World Cancer Day, February 4th: Childhood cancer – a rare, but devastating diagnosis

St. Anna CCRI scientists and affiliated clinicians (c) Ian Ehm, Gilbert Novy, St. Anna CCRI

(04.02.2021) Childhood Cancer often still lacks awareness. This is not only because people might feel uncomfortable dealing with such a sad topic – like an affected mother told us. It is also due to its rare nature. In fact, pediatric cancer is not a single disease, but rather a number of different rare malignancies, making it difficult to grasp. That is why the highly dedicated scientists of St. Anna Children’s Cancer Research Institute (St. Anna CCRI) strive to identify cancer drivers, paving the way for innovative treatments.

If you are not personally affected, you might thrust aside childhood cancer. Dealing with such a sad topic is uncomfortable. However, as soon as you are affected either as patient or relative, things change completely. As it was the case for a mother, whose son was diagnosed with leukemia last year. The disease not only turned her life upside down, but also let her realize how much affected parents benefit from the research results. "My child lives partly because of you guys”, she tells the scientists. “Research is constantly being carried out, and as a result better therapy protocols and new treatment options are developed." Today she is more aware of this than ever before. The whole interview will be released in our campaign on International Childhood Cancer Day, February 15th.

Pioneer in pediatric oncology research
St. Anna CCRI has been one of the leading research centers in the field of pediatric oncology since 1988. It has been pioneering work in elucidating the causes of cancer development and in improving chances of survival for children and adolescents.

"We have to specifically address the origin, the pathogenesis of cancer in children, if we really want to improve their survival rates," says Eleni Tomazou, PhD, head of the research group Epigenome-based Precision Medicine. Importantly, cancer develops differently in children than in adults. Certain congenital immune defects, for example, can make children susceptible to certain types of cancer - a topic that is addressed by the Scientific Director of St. Anna CCRI, Kaan Boztug, MD. "Only the deep molecular understanding of a disease enables personalized therapy and improves the chances of cure," says Boztug, who also heads the group Immune Deficiency, Cancer Predisposition & Precision Oncology. In a collaborative effort, Kaan Boztug and Sevgi Köstel Bal, MD, PhD, Postdoc at St. Anna CCRI, show how the cure rate of cancer in children with cancer predisposition due to a rare inborn immune defect may be improved (https://bit.ly/2LlokOIhttps://bit.ly/3tennJ7).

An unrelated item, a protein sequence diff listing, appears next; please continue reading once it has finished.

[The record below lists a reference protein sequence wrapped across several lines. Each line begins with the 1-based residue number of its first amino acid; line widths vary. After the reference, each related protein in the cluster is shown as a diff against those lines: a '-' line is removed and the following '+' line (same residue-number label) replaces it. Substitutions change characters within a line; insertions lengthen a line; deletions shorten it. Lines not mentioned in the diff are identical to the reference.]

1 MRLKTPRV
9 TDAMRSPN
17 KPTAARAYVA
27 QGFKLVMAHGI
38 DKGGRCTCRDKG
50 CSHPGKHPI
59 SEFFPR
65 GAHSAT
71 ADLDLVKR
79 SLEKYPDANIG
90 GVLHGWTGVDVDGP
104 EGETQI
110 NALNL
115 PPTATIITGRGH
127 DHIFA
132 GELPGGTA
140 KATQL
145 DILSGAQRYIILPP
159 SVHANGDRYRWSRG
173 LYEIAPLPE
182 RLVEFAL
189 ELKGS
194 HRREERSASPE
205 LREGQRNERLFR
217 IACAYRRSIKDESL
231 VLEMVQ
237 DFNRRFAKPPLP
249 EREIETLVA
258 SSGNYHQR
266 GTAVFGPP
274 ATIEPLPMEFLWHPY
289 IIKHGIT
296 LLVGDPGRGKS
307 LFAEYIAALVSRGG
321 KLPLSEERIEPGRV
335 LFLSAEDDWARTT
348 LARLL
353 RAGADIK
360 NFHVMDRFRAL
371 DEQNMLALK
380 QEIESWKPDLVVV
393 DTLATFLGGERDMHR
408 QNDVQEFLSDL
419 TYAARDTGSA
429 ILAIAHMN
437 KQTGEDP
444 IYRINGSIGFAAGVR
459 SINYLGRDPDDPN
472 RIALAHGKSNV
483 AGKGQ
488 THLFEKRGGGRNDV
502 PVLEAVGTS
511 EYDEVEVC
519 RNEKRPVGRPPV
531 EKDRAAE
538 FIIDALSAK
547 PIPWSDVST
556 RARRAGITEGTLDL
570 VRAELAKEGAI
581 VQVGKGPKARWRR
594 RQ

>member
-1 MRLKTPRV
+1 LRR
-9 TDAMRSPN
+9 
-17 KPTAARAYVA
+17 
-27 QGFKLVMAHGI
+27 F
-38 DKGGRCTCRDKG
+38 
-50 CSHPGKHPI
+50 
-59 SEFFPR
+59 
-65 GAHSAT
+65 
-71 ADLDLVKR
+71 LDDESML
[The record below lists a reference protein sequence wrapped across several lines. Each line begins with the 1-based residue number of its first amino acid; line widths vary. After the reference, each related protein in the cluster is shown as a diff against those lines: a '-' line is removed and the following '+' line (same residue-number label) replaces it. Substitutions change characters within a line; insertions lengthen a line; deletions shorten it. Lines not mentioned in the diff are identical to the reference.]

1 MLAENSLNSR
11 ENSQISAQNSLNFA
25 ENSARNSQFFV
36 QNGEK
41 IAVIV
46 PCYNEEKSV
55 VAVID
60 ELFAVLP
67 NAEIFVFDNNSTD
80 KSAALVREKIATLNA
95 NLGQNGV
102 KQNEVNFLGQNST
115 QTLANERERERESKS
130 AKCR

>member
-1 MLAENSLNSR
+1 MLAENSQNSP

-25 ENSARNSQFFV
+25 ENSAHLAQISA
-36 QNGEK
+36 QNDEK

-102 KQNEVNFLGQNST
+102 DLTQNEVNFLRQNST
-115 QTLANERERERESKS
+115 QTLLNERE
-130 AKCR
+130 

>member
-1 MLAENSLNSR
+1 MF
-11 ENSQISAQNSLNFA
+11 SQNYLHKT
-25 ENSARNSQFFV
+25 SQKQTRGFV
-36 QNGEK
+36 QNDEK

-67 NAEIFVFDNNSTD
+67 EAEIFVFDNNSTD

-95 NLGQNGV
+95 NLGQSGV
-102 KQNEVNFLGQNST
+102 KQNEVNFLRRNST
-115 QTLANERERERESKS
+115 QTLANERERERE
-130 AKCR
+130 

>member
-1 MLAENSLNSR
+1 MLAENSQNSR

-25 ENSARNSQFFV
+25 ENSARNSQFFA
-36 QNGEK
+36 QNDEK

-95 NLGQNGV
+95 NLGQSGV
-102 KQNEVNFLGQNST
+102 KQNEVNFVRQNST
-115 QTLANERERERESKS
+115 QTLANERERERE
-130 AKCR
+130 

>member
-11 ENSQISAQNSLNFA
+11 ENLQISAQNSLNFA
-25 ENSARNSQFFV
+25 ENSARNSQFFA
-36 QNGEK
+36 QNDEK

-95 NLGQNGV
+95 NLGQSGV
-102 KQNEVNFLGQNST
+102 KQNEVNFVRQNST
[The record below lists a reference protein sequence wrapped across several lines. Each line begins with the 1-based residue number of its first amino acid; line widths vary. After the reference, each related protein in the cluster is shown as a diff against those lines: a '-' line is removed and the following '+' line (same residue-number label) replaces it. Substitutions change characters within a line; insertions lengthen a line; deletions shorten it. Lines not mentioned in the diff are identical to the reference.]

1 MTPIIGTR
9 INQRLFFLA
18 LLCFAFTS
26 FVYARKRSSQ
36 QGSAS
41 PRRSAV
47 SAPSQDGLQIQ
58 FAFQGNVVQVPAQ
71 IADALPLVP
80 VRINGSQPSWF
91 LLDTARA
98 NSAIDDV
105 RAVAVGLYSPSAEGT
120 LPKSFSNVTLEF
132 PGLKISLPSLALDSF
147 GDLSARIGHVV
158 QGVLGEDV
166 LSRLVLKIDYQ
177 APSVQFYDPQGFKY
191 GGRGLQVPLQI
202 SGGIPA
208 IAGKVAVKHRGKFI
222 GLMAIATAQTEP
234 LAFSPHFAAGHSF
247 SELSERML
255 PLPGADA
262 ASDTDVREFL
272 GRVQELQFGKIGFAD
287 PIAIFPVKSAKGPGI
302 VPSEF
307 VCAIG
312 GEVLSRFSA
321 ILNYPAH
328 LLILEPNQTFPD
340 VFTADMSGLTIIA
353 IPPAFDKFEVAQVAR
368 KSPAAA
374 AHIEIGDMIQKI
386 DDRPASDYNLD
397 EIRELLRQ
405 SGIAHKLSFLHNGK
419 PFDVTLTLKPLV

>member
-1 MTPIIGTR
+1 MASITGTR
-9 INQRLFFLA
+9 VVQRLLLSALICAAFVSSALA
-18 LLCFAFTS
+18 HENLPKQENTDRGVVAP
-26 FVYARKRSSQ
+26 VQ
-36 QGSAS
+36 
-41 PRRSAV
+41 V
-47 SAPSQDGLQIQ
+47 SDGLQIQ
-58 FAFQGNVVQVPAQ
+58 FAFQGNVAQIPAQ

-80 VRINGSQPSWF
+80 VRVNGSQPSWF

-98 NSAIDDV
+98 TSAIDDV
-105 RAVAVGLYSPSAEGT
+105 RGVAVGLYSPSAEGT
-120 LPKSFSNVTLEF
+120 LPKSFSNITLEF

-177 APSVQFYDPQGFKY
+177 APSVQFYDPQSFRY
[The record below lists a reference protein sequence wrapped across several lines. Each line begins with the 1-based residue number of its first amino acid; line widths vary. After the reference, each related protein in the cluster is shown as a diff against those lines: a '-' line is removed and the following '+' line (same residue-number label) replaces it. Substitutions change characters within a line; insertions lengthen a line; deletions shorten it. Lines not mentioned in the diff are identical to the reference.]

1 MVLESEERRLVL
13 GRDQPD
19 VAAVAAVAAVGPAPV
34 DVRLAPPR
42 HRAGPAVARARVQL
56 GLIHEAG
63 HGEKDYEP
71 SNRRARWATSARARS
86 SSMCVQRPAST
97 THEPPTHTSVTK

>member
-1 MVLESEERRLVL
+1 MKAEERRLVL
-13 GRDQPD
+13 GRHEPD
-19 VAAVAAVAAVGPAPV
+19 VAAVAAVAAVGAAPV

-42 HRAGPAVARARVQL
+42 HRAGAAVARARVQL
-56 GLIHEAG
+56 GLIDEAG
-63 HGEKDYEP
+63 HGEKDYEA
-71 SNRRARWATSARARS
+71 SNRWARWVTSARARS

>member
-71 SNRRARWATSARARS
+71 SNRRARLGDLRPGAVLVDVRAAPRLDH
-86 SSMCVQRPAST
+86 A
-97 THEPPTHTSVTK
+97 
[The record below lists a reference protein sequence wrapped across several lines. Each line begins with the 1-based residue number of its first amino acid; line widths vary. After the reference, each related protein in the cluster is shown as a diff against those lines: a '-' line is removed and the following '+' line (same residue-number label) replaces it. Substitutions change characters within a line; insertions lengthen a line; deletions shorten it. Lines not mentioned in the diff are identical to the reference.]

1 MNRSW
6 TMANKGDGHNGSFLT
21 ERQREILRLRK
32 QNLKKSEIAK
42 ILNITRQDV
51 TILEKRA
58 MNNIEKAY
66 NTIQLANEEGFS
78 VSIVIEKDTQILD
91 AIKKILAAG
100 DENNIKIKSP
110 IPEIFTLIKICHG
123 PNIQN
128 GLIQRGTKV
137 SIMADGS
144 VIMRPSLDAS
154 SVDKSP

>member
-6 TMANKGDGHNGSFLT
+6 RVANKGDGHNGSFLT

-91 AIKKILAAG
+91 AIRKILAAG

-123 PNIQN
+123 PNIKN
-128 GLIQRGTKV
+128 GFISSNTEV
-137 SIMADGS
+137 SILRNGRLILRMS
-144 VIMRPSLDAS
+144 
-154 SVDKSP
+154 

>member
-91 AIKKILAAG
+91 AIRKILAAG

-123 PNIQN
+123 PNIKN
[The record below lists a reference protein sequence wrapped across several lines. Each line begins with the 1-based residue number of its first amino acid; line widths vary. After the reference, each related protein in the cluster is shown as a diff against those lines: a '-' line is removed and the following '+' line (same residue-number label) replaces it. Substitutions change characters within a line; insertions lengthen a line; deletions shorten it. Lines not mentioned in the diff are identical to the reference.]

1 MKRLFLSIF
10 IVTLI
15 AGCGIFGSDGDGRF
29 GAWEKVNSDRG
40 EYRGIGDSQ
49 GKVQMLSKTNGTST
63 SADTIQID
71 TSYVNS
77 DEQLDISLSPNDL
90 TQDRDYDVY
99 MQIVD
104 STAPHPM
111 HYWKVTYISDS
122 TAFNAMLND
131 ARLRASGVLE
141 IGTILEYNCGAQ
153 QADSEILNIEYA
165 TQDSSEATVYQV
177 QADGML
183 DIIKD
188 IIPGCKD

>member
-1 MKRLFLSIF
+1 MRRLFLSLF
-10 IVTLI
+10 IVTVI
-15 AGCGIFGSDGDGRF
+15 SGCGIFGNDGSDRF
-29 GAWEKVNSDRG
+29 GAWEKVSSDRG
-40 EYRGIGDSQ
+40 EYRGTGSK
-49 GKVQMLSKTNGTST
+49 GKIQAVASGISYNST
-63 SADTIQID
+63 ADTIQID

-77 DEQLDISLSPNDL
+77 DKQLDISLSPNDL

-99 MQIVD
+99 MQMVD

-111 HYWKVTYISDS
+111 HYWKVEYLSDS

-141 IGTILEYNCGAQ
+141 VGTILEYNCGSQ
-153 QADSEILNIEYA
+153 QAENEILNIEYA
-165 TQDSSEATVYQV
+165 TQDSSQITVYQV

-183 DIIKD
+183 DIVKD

Live and let leukemia behind you
Leukemia, the most frequent malignancy in children, is an example of great scientific progress. “We have learned a lot about leukemia throughout the last decades, enabling an improved prognosis for many patients”, says Kaan Boztug. “To cure even more children, deciphering how to control epigenetics opens up completely new possibilities.” Investigating epigenetic mechanisms of gene regulation in pediatric leukemia is the research topic of Davide Seruggia, PhD, who left Harvard to start his own group at St. Anna CCRI. Davide Seruggia received one of the highly desirable ERC Starting Grants to pursue his research. He is convinced that there is a huge potential to apply novel epigenetic findings in childhood cancer treatment and diagnostics.

Another example how research can improve leukemia survival is a study of Christina Peters, MD, affiliated clinician of St. Anna CCRI. In an international trial on acute lymphoblastic leukemia Christina Peters and colleagues show how survival is improved by total body irradiation in children with high risk disease, in need of a stem cell transplantation (https://bit.ly/3rbXIie). As she tells us in a video statement, Christina Peters envisions that innovative therapies – like CAR-T cells – in the future render the burden of transplantation avoidable. Do not miss the full video with Christina Peters, which will be released around February 15th, International Childhood Cancer Day.

Low frequency, but high impact for patients
In contrast to leukemia, other pediatric malignancies were not even known until a few years ago. One example is Langerhans cell histiocytosis (LCH), a very rare disease for which the first treatment protocol was developed in Vienna, together with an American research group. “Children with LCH all over the world who need a therapy, were and still are registered at our institute and are treated according to a protocol that was developed here”, says Caroline Hutter, MD, PhD, who heads the Biology of LCH group at St. Anna CCRI. “When I started my work, LCH was an uncharted field.” Together with colleagues, Caroline Hutter successfully analyzed single cell data of LCH patients to create a map of the disease. “This was the first time that such a tumor was fully disassembled, and we could identify several subgroups of tumor cells in the same tumor (https://bit.ly/3kH1MDR).” With this important knowledge, Caroline Hutter’s work goes on. “We still know far too little. But I like the tricky part of research: solving puzzles.”